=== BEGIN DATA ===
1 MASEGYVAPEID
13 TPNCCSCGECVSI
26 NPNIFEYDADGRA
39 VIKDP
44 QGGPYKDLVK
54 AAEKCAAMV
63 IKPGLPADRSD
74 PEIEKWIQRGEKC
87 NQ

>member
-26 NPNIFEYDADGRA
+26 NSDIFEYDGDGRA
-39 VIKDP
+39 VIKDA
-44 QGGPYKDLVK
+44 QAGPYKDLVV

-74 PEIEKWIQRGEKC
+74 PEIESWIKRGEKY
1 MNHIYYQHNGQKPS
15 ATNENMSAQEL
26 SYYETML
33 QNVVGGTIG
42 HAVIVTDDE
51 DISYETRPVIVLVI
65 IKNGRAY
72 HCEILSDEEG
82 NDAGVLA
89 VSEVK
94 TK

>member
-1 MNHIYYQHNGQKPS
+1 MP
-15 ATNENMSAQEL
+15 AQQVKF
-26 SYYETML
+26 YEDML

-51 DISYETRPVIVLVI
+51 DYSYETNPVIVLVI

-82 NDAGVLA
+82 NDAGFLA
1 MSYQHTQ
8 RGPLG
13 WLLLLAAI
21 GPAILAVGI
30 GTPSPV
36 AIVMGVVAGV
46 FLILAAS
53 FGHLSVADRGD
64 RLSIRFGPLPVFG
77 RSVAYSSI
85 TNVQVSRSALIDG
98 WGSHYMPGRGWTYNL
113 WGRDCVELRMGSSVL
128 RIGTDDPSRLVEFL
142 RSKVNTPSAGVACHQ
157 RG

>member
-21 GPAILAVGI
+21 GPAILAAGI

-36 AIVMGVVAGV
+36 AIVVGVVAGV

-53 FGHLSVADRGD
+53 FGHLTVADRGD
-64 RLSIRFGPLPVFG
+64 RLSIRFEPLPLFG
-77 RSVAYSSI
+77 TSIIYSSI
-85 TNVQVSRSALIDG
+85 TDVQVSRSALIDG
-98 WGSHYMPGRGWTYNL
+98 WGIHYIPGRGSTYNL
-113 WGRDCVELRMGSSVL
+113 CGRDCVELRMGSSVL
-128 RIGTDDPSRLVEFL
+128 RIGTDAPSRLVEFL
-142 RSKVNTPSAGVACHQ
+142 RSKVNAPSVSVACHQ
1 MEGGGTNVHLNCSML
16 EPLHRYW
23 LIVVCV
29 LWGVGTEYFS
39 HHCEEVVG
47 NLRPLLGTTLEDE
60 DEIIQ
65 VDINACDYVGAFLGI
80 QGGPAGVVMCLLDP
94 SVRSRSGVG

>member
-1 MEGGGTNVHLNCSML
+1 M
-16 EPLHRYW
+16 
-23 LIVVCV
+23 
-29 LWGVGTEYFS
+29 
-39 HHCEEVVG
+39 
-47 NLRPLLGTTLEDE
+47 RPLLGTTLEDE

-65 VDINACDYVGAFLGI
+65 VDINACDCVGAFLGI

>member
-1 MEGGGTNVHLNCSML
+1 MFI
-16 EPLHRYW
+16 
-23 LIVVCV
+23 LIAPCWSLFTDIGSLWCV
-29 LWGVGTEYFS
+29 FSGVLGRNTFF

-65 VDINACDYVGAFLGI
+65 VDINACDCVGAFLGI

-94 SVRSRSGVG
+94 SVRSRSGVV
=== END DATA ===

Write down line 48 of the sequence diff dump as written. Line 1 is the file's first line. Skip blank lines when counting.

53 FGHLSVADRGD